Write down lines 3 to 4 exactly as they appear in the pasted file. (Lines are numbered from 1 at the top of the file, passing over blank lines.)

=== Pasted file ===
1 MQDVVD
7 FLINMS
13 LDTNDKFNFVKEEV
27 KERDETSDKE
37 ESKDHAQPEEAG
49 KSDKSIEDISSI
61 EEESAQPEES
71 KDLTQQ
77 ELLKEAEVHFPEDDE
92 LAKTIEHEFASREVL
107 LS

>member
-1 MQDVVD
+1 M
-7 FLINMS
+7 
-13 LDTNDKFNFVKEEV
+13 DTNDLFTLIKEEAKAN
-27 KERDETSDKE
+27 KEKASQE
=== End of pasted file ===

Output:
13 LDTNDKFNFVKEEV
27 KERDETSDKE